‘But as it happens, everything has it’s life and my business life was becoming more and more successful which was increasingly taking up my time. When all is said and done, the business I have built up is the priority, 24/7. With the media work I find that you can step in and step out.

‘I found I wasn’t able to continue with the Legends phone in and it disbanded not long afterwards. I still get asked whether or not it will make a comeback.’

7. Do you think that the Academy Coaches should hold summer teaching workshops with local school/weekend coaches to help further develop Manchester’s youth indirectly and build up the pool of local talent?

‘City are already in action on this front with Associated Coaches on a weekly basis alongside City In The Community (CITC led by Alex Williams), not only in the summer. The Academy Coaches are professional coaches and in the close season are already preparing for the next one. If anything we pioneered this at City and not a lot of clubs do it in and around the Manchester area.’

8. Gary, be honest, do you think that Michael Robinson and Barry Silkman for yourself and Peter Barnes was a fair swop?

‘In a word, no! I’d be interested to see a poll to that effect on Vital Manchester City. If the result contradicts my judgement then maybe myself and Barnsey have been flattering ourselves down the years! Michael Robinson is a nice enough guy but he is better doing what he does now working in Spain as a TV presenter. Barry Silkman is a football agent. In my opinion, Robinson was the better of the two players and Silkman was in the right place at the right time because of Malcolm Allison but should never have been a player for Manchester City.’

9. In your opinion, what was the best goal you ever scored professionally?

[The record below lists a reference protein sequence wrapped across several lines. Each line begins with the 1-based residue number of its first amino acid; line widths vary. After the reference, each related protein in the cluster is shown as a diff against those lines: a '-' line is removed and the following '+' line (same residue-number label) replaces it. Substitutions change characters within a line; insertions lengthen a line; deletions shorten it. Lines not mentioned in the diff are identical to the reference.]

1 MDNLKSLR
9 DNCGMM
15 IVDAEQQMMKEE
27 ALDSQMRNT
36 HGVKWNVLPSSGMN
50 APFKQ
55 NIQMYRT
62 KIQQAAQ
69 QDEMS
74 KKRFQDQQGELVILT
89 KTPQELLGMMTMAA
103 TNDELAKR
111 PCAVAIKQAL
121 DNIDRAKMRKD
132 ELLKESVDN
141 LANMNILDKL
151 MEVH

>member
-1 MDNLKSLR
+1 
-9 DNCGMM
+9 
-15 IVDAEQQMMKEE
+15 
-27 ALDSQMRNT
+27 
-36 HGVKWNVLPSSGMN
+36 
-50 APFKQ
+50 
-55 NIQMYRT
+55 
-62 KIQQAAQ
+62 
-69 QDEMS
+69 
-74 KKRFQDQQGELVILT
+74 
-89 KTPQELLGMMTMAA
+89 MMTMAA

‘I’ve scored excellent dribbled goals for West Brom and half volleys for City, but there is one that stands out because Brian Clough waited for me to come off the pitch and said ‘Good goal young man, I don’t know what our goalkeeper was doing.’

‘We’d had a free kick on the edge of the box against Forest and I actually sent the keeper the wrong way off that free kick! I’d shaped to whip it around the wall but disguised it with my left foot and whipped it over. He tried to get an extra yard on me and was left flat footed.

‘Yet if I had to pick a best goal, it would have to be the first one you ever score. That’s the one you remember better than any. Mine was against West Ham not long after I broke into the City team…

‘In training, I always used to chip Joe Corrigan. He’d come out six yards off his line and I’d chip him. He used to chase me all over saying ‘You’d never do that in a game, would you?!’

‘I can remember the ball coming in against West Ham at the Platt Lane end of Maine Road. I recall the presence of their centre half Tommy Taylor and the ball coming on to my left foot. At that moment I just saw Mervyn Day creep off his line and I hit it like a sand wedge. A bit of back spin on it and it went over the top of him. Both Mervyn and the ball ended up nestled in the back of the net.